The yeast infection is an extremely annoying and extremely common condition that affects millions of women each year and can be stubborn and hard to treat. Between 5-10% of women who are affected will have recurrent yeast infections which are defined as more than 4 per year.
Yeast infections are caused by a fungus called Candida. Normally, Candida causes no symptoms. However, when there are changes in the environment of the gastrointestinal tract and vagina (which can be caused by medicines, injury, or stress to the immune system), Candida can overgrow and cause the symptoms
Treatment for yeast infection is dependent on why you have a yeast infection and what exact kind of yeast infection you have.
Step 1: Determine that you actually have a yeast infection
Women with itching or vaginal discharge often guess that their symptoms are caused by a yeast infection and try to treat it using over-the-counter medications. However, studies have shown that patients often misdiagnose themselves. A study in the journal of Obstetrics and Gynecology showed that only ~34% of women who self-diagnosed with yeast infection were actually correct.
The rest had bacterial vaginosis (BV), mixed vaginitis, trichomonas infection, no infection and other diagnoses.
Treatments for vulvovaginal candidasis (yeast infection) will not work on other illnesses.
Step 2: Do a root cause analysis
If you are sure you have a yeast infection (and not bacterial vaginosis, trichomonas, etc), do a quick sanity check on possible root causes.
There are a number of underlying situations that may cause a yeast infection, so check if any of these apply to you:
- Diabetes mellitus – Women with diabetes who have high blood sugar are more prone to vulvovaginal candidiasis than women whose blood sugar is normal. Check if you have high blood sugar by taking a hemoglobin A1c test (read more).
- Antibiotics – Many women are prone to vulvovaginal candidiasis during or after taking broad spectrum antibiotics. In women susceptible to symptomatic yeast infections with antibiotic therapy, a dose of oral fluconazole at the start and end of antibiotic course may prevent postantibiotic vulvovaginitis.
- Increased estrogen levels – Yeast infection appears to occur more often in the setting of increased estrogen levels, such as oral contraceptive use (especially when estrogen dose is high), pregnancy, and estrogen therapy.
- Immunosuppression –Yeast infections are more common people whose immune system is weakened, including those who are on corticosteroids.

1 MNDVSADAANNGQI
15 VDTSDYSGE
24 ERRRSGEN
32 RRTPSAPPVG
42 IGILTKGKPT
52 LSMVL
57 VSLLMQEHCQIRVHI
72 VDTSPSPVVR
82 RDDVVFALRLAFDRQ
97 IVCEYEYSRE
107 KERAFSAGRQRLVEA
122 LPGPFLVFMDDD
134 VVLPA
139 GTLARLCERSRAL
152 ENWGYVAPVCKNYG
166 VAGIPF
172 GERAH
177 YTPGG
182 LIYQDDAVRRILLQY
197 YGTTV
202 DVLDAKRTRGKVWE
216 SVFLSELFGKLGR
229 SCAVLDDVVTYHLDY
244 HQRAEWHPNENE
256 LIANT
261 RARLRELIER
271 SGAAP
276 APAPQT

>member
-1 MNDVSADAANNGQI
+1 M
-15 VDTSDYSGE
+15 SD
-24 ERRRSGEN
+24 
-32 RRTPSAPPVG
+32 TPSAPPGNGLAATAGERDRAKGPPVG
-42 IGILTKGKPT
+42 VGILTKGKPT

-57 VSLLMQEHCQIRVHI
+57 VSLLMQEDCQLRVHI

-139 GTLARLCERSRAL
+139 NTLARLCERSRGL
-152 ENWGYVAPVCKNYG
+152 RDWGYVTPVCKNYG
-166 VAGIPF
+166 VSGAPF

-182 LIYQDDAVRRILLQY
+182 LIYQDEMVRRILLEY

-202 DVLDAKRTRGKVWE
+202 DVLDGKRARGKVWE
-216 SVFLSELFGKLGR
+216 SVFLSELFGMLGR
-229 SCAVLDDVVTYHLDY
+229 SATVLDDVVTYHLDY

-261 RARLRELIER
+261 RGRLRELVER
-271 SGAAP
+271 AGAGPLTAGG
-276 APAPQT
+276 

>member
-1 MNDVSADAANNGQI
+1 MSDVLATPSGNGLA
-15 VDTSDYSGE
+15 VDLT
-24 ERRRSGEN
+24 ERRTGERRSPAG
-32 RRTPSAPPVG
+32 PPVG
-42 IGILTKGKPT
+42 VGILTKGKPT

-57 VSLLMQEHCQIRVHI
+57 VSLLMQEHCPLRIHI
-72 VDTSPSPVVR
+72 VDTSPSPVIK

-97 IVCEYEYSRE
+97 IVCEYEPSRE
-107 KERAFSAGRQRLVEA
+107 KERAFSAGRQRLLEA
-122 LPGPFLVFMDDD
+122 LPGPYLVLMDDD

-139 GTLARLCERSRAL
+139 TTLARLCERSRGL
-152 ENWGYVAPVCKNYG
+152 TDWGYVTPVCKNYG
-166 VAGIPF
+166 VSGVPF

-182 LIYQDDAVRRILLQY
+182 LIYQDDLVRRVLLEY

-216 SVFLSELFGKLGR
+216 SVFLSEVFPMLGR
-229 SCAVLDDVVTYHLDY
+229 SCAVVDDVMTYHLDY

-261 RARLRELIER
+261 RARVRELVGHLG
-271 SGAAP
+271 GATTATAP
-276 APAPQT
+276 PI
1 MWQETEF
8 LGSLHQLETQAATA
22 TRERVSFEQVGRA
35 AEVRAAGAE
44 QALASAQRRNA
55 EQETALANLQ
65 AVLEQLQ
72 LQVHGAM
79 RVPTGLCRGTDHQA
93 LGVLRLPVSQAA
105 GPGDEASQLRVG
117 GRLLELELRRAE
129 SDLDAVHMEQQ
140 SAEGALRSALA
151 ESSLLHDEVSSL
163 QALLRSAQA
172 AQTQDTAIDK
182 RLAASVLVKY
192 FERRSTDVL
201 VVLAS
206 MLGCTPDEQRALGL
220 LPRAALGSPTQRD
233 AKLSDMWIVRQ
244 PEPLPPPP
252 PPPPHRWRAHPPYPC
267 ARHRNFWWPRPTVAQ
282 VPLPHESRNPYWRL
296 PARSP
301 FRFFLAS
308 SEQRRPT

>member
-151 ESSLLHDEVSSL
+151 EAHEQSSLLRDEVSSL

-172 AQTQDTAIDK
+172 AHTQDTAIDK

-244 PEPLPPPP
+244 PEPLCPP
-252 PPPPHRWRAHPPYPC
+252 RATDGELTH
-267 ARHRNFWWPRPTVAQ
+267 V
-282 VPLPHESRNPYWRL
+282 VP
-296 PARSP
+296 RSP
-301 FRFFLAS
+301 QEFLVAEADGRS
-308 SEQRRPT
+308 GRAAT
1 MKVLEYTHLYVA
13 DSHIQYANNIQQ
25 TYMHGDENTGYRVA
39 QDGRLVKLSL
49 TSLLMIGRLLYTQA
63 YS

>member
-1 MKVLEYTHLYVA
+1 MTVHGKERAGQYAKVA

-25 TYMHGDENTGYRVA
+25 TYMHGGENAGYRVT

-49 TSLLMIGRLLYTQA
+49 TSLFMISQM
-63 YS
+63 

- Contraceptive devices – Vaginal sponges, diaphragms, and intrauterine devices (IUDs) have been associated with yeast infections, but the research is not very conclusive on the linkage.
Step 3: Treatment
If diabetes, antibiotics, estrogen levels, immunosuppression or contraceptives are an issue, you may need to work with your doctor to manage other conditions before taking action on a yeast infection.
These are common treatments for yeast infections that do not have a proximate cause. Some of these are have not been clinically validated. Keep a dialogue open with your healthcare provider on what course of treatment might be right for you.
- Vaginal application of garlic (not clinically validated)
- Eating probiotic products containing Lactobacillus acidophilus , or applying them to the affected area (not clinically validated)
- Vaginal cream or suppository such as Monistat (no prescription, varying strengths and lengths of course), or other imidazoles.
- Boric acid vaginal suppository (typical course it 2x/week for one week). In this case the boric acid powder, not crystals, is loaded into a capsule, boric acid is not applied directly.
- Fluconazole tablet (prescription, sold under brand Diflucan) – one or more doses as prescribed by a doctor
Step 4: Additional Considerations – what kind of yeast infection is it?
As part of diagnosis you should understand what kind of yeast infection you have. The most common kind of yeast infection is infection with C. albicans. C. albicans infections are often effectively treated by imidazoles (e.g. Monistat).
It’s possible that the yeast infection has a rarer variety, such as C. glabrata, C. krusei or C. tropicalis. In this case imidazoles will not work and boric acid is recommended.
Overall, a clear diagnosis confirming yeast infection and which variety of yeast will help inform treatment and save frustration.